2. EMP Paint
As the risk of an EMP increases, several companies and government agencies have set about researching ways to defend against them. One of these newer inventions is EMP paint. This paint acts as a very thin conductor. It’s a lot like the aluminum foil in a Faraday cage – except it’s cheaper and more practical.
One of these potential products is SmartPaint. This paint was tested by the US Air Force Research Laboratory. They found that it worked great for higher frequencies. However, it didn’t work great for low-end frequencies.
Another potential product is Nanotech EMI Armour Paint, which launched recently. However, little independent testing has occurred on this paint, so I find myself a bit skeptical. Purchasing this stuff also seems to be a bit complicated. It isn’t just something you can buy off of Amazon.
I find myself in a middling ground on EMP paint. While it does work at some frequencies, more testing needs to be done to determine if it is effective. While it would be more practical than a faraday cage, EMP paint is new and largely untested.
3. Surge Protector
Surge protectors can potentially protect your home from an EMP. Sadly, we don’t know much about how a large EMP would affect the grid. Because this event has never happened before, we can only theorize about what would happen.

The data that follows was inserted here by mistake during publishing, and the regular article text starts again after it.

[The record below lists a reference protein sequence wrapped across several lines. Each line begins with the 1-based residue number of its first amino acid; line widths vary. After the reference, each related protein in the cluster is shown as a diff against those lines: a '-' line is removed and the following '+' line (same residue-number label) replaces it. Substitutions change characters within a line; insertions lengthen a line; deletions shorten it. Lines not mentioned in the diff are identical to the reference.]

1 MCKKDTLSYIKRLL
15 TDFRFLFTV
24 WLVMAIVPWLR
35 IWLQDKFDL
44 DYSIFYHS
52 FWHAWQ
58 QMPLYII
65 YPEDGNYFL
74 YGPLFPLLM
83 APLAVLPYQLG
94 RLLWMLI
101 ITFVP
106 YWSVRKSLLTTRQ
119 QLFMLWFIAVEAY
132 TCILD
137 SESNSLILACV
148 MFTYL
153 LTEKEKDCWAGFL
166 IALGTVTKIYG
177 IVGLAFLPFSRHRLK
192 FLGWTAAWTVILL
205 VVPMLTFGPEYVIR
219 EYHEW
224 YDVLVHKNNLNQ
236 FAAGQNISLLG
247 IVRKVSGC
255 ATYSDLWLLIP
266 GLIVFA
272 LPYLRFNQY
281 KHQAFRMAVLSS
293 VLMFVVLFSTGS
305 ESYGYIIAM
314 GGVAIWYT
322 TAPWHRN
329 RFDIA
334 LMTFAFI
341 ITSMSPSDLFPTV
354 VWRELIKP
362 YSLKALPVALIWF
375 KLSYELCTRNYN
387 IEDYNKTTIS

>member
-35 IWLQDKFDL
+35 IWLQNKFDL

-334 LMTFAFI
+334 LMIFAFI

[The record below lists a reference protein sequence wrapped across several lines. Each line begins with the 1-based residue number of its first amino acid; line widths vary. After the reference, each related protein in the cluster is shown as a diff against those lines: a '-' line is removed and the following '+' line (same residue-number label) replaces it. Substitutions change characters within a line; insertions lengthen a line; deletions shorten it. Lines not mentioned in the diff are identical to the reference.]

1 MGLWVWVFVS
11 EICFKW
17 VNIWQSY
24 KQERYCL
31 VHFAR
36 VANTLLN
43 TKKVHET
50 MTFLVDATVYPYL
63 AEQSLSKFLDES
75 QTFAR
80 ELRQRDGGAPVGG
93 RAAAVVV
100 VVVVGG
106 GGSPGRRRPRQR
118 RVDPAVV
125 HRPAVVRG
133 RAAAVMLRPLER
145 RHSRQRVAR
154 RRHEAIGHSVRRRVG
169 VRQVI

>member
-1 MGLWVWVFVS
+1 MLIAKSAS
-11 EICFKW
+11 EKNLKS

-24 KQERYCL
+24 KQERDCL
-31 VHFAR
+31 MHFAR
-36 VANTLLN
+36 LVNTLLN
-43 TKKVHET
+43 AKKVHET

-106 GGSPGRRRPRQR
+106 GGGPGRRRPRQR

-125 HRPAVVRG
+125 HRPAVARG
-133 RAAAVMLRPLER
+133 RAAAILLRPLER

Potentially, if you were outside of the EMP zone, your home may still get a surge of electricity through the powerlines. The EMP surge would run down the lines, hitting your home what could be far away from ground zero. In this situation, a surge protector can be useful. Simply put, they discharge these excessive surges of energy. Having a surge protector on your home is always a good idea, but it may be a key part of EMP protection, too.
There are some surge protectors designed specifically for EMPs. For instance, the EMP Shield falls into this category.
However, surge protectors aren’t a magic bullet for EMPs. They won’t protect everything in your home in all likelihood. Furthermore, we don’t know exactly how they will work against an EMP.
With that said, these protectors will work against solar events, which would be largely low-frequency. Because this scenario is one of the most probable, it makes sense to invest in a surge protector. It may save your home from an EMP surge moving through your power grid.
At the very least, they provide some protection against lightning strikes on your home. I have had a garage door opener and a TV get zapped before from a lightning strike.
Ferrite chokes can also be installed onto wires to dampen and slow an EMP. These chokes work great when paired with a surge protector. They won’t provide much protection (probably) if you’re close to where the EMP went off but, they will assist surge protectors to protect from surges within the power lines. Many people use these chokes to protect survival equipment, like solar panels.